I sympathized with much of what James Prothero said in his guest column (Jul.-Aug.) on his move from evangelicalism to Anglicanism to Catholicism. I myself moved first into Anglicanism and later into Orthodoxy, for very similar reasons.
However, regarding his discussion of "milk and meat" in literature, has not Graham Greene very nearly abandoned his faith? If Greene is a Catholic author, then is Gide a Protestant author?
Mary M. Stolzenbach
Freedom for Cuba?
Regarding John Cort's review-essay on liberation theology and Marxism (Jul.-Aug.): I am as uncomfortable as he is with dictatorships; too often they are self-perpetuating.
But should democracy be introduced in Cuba, with a free press? If so, Cuba will be returned to the bordellos and gambling dens -- with desperate 13-year-old prostitutes.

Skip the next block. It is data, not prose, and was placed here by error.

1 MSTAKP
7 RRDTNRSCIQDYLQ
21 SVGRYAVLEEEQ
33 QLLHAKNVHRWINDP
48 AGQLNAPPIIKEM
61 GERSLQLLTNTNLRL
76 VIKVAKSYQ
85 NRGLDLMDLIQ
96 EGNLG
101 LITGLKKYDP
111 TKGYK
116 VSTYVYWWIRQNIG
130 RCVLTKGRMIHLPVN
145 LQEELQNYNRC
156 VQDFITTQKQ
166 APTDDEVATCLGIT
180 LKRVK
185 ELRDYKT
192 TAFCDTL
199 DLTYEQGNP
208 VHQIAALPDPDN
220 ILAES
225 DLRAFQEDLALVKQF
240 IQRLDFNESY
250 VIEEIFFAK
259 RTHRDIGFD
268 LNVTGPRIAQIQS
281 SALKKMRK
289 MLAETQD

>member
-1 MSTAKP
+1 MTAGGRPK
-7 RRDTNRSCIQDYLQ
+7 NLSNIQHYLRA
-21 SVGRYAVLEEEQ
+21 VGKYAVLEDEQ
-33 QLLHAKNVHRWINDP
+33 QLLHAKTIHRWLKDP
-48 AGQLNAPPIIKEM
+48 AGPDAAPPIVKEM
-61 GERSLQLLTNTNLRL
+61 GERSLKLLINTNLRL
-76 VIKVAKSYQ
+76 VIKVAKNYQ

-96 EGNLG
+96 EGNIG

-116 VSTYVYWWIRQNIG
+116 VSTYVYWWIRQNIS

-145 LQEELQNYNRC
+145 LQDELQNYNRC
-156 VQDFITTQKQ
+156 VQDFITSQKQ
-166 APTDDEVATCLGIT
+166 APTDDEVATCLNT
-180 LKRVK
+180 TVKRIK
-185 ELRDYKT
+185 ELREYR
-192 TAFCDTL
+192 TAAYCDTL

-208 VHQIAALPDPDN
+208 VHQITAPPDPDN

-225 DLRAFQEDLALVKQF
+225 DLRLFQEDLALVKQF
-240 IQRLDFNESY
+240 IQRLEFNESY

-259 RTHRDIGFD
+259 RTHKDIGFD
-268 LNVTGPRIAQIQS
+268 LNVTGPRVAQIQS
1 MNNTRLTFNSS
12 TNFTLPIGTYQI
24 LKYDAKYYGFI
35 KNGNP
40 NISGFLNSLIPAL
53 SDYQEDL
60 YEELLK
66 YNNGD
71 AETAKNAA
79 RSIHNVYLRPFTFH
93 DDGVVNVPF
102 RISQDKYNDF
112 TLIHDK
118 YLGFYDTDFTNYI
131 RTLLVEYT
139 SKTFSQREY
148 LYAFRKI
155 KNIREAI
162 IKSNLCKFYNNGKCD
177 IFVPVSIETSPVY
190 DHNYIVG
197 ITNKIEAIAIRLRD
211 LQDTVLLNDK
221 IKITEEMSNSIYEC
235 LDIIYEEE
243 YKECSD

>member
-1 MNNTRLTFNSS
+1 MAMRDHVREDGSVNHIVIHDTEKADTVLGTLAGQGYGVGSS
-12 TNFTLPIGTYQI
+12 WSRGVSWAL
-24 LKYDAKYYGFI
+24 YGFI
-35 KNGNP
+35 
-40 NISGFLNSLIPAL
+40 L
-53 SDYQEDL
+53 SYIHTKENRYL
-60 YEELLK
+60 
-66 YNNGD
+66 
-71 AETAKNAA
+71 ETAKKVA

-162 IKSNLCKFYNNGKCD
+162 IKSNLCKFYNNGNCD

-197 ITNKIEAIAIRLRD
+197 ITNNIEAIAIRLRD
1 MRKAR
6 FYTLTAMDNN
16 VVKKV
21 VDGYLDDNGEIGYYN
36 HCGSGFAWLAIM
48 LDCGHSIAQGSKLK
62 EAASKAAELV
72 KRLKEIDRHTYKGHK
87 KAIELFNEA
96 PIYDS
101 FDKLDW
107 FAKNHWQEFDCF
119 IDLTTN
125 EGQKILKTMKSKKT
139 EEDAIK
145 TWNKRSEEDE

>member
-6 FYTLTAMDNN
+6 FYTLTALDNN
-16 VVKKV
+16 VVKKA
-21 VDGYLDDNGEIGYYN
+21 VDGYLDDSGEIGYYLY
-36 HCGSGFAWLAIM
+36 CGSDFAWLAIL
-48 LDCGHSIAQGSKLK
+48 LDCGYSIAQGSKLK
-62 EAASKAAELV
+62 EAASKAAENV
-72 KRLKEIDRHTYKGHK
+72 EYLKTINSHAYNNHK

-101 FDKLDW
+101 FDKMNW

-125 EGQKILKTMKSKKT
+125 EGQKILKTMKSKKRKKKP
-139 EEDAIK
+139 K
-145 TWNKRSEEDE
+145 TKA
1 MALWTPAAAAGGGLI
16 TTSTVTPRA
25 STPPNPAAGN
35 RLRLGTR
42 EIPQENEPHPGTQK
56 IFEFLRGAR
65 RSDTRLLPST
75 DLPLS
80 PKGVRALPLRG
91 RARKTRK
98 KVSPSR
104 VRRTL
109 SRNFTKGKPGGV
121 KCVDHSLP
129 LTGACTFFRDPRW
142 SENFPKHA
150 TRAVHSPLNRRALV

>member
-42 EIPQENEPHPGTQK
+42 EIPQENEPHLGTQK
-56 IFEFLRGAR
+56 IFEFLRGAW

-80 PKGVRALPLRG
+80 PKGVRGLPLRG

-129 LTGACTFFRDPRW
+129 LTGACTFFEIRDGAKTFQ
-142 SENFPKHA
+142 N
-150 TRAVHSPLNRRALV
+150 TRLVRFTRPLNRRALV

If there is no food, no medical care, and no schooling, is it really a gift to be free to complain about this by making a speech in a public park? That was Cuba before 1959.
Forest Park, Illinois
What About God?
I was interested to learn in Fr. Jonathan Foster's July-August article about "the primacy [American] religious have come to put on personal development and growth, at the expense of ministry." Now, I am fairly sure that that is not true of American Jesuits, at least. Our problem, in the Society of Jesus, and I had hitherto believed it was a problem common to most apostolic religious, is that we have lately come to put too high a priority on ministry, even putting it above "the one thing alone that is needed" (Lk. 10:42).
To my mind, the crucial choice, insofar as one can speak of choosing between essentials, is not between self and ministry but between either or both of those and the important third element in the equation. With that in mind I read the article again. Surely it is significant that, in an article describing what the concerns of religious are and what they might be, Foster does not once mention God.
Michael C. McGuckian, S.J.